Cancer has given me tattoos and a scar that looks like I lost an encounter with a Samurai, or maybe a shark, or maybe a samurai-wielding shark.
But the only way to really become an Ultimate Macho Man is to work at it from the inside, and that means 'roids.
Even the name of the steroid I take sounds tough.
Dex: 100% MAN made
Dexamethasone is a synthetic steroid designed to mimic a steroid our bodies make called cortisol. Cortisol is a steroid released by the adrenal glands perched on top of the kidneys. Cortisol is helpful during stressful situations-- like a battle with a samurai-wielding shark-- because it contributes to our 'flight of fight' response.
Cortisol and Dex are glucocorticoids, which means they basically affect the way glucose is used by the cells in your body. During times of immediate stress (shark with sword) your body needs quick access to plenty of energy and cortisol makes this happen. Cortisol also minimises our perception of pain, boosts the immune system and acts as an anti-inflammatory agent.
Cortisol x 80 = Dex
Chemists didn't muck around when they made Dex because it is up to 80 times more powerful than cortisol. Dex also sticks around in the body longer than cortisol: its half life (the amount of time it takes to lose half of its ability to affect the body) is up to 54 hours (it's 8 hours for cortisol).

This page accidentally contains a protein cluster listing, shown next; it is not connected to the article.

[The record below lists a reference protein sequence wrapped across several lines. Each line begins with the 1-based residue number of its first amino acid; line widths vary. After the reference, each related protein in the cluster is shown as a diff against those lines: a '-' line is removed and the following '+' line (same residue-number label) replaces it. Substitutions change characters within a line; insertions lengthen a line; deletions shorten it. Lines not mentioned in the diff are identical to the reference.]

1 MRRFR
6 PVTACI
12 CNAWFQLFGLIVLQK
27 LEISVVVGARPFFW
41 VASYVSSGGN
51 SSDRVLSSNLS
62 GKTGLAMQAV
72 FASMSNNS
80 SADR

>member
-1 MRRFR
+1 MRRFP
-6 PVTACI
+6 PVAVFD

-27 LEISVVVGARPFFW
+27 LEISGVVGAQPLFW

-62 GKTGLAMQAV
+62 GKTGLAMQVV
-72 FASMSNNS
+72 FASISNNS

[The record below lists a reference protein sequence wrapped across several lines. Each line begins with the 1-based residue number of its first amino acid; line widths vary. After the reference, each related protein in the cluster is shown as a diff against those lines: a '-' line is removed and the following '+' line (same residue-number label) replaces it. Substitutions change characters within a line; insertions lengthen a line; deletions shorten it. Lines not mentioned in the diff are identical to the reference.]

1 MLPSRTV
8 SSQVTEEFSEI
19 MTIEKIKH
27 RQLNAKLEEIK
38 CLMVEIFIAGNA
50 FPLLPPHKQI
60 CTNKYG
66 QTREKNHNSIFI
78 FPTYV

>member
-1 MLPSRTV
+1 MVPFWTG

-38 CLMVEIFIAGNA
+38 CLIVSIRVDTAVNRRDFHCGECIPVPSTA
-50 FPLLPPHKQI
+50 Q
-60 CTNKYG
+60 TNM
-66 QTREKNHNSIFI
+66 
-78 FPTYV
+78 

Dex is commonly used in cancer treatments to control nausea, but no one is really sure how it works. One of the fun things about having cancer is coming across treatments that work but no one knows why (there are several examples of this).
Unlike other anti-nausea drugs that directly block serotonin receptors and the main road leading to the Vomit Centre, Dex works another way; they're just not sure how, or why, or where.
Some things are known though: side effects
The list is long, but here are the most interesting ones:
- Increased appetite and weight gain (note: not muscle gain)
- Personality changes, depression
- Irritability, euphoria, mania
I now put on up to 1 kg a week of body mass, I wrote this article at 3:40 am, I got anxious today about something small, I breakout in a sprint when cycling for no reason except that I can, and when my thoughts start racing, they're matched only by my racing heartbeat.
But I haven't vomited once.
Cancer Council NSW would like to acknowledge the traditional custodians of the land on which we live and work.We would also like to pay respect to elders past and present and extend that respect to all other Aboriginal people.